Kids learning a latte at student café in Whati
Students at Mezi Community School are learning hands-on skills from grinding coffee beans to steaming milk
A unique program at Mezi Community School in Whati, N.W.T., is helping kids on the road to success — one cup at a time.
The sounds of laughter and rich smells of coffee waft from a small room in the high school at Mezi Community School where a group of students crowd around an espresso machine.
At the hands-on student café, they learn everything from baking cookies and making a regular cup of joe to making lattes and cappuccinos.
"I think they really like it," said Jessica Barbour, a high school and junior high teacher who oversees the café.
"They certainly are more energetic when they come to school, especially my senior high boys. They're very motivated by the coffee. So it's something that's new for them and it's kind of novel."
Among the students is Todd Wetrade, a returning graduate who said he learns a lot at the café and that it's fun.
Donning a Toronto Raptors' hat, he packs coffee grounds into the basket of a portafiller — the device on an espresso machine that holds coffee grounds — and tightens it into place.
Once his cup of coffee is brewed, Wetrade uses the steam wand on the machine to froth a cup of milk with a satisfying gurgling sound.
Barbour said beyond making making drinks, the café teaches students other skills they can use outside the classroom like food handling and business skills.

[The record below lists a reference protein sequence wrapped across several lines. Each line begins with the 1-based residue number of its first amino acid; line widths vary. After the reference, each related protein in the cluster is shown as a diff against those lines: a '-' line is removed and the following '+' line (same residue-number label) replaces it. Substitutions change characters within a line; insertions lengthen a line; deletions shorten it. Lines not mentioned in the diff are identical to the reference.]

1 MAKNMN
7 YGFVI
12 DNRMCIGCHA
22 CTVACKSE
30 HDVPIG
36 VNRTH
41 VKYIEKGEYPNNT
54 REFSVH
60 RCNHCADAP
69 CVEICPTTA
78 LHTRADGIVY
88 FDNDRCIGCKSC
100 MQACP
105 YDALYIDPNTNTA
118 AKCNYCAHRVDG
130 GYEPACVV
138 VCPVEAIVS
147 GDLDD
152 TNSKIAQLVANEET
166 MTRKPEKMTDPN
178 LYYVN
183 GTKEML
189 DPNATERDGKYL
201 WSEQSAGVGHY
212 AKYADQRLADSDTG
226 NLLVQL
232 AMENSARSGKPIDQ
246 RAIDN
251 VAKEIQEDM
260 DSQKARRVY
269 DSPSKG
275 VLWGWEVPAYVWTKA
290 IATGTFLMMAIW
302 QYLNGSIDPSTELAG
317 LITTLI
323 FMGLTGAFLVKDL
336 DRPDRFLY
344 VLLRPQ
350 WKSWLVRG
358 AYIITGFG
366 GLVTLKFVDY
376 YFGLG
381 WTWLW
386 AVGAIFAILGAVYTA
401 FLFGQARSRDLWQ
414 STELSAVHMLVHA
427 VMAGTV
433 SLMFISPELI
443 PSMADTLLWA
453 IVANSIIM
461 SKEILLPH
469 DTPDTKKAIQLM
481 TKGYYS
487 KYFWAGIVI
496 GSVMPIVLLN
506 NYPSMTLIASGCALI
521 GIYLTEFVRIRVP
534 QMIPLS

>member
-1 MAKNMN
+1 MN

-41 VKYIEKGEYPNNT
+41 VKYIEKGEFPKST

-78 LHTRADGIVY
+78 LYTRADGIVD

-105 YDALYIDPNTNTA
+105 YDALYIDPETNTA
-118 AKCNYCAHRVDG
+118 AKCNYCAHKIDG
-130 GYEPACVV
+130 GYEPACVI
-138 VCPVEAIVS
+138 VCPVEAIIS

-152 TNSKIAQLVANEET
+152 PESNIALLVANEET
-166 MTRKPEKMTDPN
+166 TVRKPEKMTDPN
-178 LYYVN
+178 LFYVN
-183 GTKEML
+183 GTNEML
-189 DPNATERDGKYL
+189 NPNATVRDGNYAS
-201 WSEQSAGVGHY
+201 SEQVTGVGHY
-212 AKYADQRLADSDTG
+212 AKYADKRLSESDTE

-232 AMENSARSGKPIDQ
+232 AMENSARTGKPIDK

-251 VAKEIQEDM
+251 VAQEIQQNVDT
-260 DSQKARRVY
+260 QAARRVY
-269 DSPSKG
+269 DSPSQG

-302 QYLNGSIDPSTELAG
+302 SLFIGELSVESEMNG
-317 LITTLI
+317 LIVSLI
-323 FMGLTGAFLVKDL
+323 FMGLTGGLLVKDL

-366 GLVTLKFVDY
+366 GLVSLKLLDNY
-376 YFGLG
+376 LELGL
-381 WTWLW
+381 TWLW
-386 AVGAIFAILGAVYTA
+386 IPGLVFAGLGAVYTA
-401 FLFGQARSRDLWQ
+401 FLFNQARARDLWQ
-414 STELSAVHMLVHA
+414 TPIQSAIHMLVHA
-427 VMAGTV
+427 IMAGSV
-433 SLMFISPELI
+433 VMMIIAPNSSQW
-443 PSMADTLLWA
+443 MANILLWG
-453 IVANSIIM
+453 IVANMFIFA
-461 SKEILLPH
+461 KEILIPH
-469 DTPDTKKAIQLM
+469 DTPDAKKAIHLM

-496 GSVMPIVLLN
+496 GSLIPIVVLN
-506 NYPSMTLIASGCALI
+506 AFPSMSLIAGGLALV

"I saw that the life skills [were] lacking and that there was a need for it," she said on starting the café.
Currently, there isn't a formal coffee shop in Whati, but some people operate businesses out of their homes.
"It would be really great for especially the youth right now if they could establish their own business and become entrepreneurs," Barber said.
Construction on an all-season road to and from the community is set to begin this fall and it's expected to open in 2020, which could bring more visitors to Whati, she added.
"That would be cool," Wetrade said, when asked about a coffee shop opening in Whati.
Around 10 students are involved with the café, Barbourr said, which takes place during the school's "wind cycle" standing for "whatever is needed." During this time students also read, do remediation, or take part in things like the chess club.
"I'm just really proud of my students," Barbourr said. "Especially some of them, they're very hard workers, they clean up after themselves and I'm very proud of how much pride they've put into this."
"I hope in the future that … we can actually do something with this and make it a much larger scale."